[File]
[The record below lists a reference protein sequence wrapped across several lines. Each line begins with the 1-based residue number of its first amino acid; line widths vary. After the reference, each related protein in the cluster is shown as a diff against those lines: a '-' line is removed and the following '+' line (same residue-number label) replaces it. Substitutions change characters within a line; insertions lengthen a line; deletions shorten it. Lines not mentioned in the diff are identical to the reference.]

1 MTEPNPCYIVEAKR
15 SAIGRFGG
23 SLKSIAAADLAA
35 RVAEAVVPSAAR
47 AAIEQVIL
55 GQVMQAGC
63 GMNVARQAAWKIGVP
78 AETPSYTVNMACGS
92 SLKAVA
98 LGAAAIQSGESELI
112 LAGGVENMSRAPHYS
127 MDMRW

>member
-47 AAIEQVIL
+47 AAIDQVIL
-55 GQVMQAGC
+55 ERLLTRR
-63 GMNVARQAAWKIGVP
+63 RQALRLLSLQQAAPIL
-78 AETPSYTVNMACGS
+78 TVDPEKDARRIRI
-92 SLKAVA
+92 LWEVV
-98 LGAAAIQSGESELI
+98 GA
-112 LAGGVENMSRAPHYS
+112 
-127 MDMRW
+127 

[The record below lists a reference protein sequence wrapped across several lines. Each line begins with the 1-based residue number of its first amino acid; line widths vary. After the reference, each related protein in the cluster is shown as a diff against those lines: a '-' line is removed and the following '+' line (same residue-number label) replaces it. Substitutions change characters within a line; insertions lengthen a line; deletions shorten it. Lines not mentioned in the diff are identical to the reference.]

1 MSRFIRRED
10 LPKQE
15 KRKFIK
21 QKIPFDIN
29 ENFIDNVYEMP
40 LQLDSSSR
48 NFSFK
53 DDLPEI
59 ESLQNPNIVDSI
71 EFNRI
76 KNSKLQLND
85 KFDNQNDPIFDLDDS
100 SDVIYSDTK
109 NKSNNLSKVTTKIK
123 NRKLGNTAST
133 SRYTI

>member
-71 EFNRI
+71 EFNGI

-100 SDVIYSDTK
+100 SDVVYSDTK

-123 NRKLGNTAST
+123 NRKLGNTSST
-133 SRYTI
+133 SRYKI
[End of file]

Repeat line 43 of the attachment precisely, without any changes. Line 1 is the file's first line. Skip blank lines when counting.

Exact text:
85 KFDNQNDPIFDLDDS